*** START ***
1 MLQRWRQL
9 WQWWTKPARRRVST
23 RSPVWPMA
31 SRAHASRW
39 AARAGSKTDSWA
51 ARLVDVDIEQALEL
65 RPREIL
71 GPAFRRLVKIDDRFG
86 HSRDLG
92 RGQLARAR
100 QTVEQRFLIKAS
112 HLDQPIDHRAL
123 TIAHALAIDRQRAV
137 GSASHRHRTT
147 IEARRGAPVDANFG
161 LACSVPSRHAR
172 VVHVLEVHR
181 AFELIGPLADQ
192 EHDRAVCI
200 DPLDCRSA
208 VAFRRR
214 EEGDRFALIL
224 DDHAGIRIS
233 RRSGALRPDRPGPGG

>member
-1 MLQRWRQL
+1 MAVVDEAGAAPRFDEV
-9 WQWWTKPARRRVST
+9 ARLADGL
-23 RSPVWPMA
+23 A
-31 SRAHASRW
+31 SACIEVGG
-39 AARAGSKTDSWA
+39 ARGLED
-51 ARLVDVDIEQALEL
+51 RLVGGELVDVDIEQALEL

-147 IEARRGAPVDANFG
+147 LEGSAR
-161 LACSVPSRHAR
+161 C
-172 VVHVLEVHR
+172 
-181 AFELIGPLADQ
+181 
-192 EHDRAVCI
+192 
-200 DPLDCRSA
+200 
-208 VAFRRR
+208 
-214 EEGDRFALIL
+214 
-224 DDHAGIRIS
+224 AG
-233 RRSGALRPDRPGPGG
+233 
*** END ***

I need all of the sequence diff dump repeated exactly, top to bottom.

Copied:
1 MLQRWRQL
9 WQWWTKPARRRVST
23 RSPVWPMA
31 SRAHASRW
39 AARAGSKTDSWA
51 ARLVDVDIEQALEL
65 RPREIL
71 GPAFRRLVKIDDRFG
86 HSRDLG
92 RGQLARAR
100 QTVEQRFLIKAS
112 HLDQPIDHRAL
123 TIAHALAIDRQRAV
137 GSASHRHRTT
147 IEARRGAPVDANFG
161 LACSVPSRHAR
172 VVHVLEVHR
181 AFELIGPLADQ
192 EHDRAVCI
200 DPLDCRSA
208 VAFRRR
214 EEGDRFALIL
224 DDHAGIRIS
233 RRSGALRPDRPGPGG

>member
-1 MLQRWRQL
+1 MAVVDEAGAAPRFDEV
-9 WQWWTKPARRRVST
+9 ARLADGL
-23 RSPVWPMA
+23 A
-31 SRAHASRW
+31 SACIEVGG
-39 AARAGSKTDSWA
+39 ARGLED
-51 ARLVDVDIEQALEL
+51 RLVGGELVDVDIEQALEL

-147 IEARRGAPVDANFG
+147 LEGSAR
-161 LACSVPSRHAR
+161 C
-172 VVHVLEVHR
+172 
-181 AFELIGPLADQ
+181 
-192 EHDRAVCI
+192 
-200 DPLDCRSA
+200 
-208 VAFRRR
+208 
-214 EEGDRFALIL
+214 
-224 DDHAGIRIS
+224 AG
-233 RRSGALRPDRPGPGG
+233 